A Mexican judge expected to hand down rulings for cases on some top drug lords died at the hands of a professional assassin. The murder has sparked outrage among public officials in the country who have demanded an investigation.
The murder took place Monday, early morning in a wealthy neighborhood in Ecatepec, not far from Mexico City. Breitbart Texas obtained a copy of the video that shows when the assassin, wearing black clothing, runs up to Judge Vicente Bermudez in order to shoot him in the head.
The video purports to show Bermudez collapse after being shot. The assassin simply turns around and runs away thereafter. Another man in dark pants and a white shirt appears to run alongside the assassin. Bermudez had been jogging without any security escort at the time of his murder. The video does not reveal the type of pistol used by the assassin. Unlike the United States, the purchase of weapons is controlled by the Mexican Army. Currently, Mexican citizens can only purchase hunting weapons such as bolt-action rifles, pump shotguns and .22 caliber pistols. Only criminals, military, and police forces carry weapons in Mexico.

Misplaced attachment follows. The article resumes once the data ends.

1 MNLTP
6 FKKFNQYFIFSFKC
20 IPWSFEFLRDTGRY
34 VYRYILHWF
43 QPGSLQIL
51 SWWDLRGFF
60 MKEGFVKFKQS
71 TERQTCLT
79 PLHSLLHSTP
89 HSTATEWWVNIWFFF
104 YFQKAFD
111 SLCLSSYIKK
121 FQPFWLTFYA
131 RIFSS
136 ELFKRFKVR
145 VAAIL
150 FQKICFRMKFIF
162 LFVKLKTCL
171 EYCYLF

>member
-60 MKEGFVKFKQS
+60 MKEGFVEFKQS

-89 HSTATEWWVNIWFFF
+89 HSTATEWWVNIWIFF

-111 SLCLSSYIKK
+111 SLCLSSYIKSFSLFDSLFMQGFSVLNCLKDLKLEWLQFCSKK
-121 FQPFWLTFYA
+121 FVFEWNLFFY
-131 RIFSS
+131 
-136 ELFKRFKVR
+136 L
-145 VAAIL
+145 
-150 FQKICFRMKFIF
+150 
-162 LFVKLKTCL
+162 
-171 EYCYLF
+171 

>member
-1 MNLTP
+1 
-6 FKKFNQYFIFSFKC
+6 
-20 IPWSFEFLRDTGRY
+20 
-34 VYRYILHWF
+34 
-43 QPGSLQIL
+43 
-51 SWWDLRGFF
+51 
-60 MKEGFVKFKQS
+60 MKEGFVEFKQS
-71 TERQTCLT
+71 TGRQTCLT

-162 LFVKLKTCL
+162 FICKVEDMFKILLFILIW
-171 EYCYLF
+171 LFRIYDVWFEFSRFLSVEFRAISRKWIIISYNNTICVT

While government officials have not named a suspect in the murder, Bermudez’s court docket proved to be a who’s who of the Mexican underworld. The judge was expected to issue rulings on challenges to the extradition of Joaquin “El Chapo” Guzman Loera, the leader of the Sinaloa Cartel, which is considered by the U.S. Drug Enforcement Agency to be the most powerful cartel in the world. Bermudez also handled some of the challenges filed by the attorneys of the top leader for the Los Zetas Cartel, Miguel Angel “El 40” Treviño Morales. The judge also heard cases tied to the prosecution of Mario “El Gordo” Cardenas Guillen, who at one time was the leader of the Gulf Cartel.
The high-profile assassination led to Mexican president Enrique Peña Nieto to call for federal authorities to take over the murder investigation. In Mexico, violent cases are usually investigated and prosecuted at the state level.
Tony Aranda contributed to this report.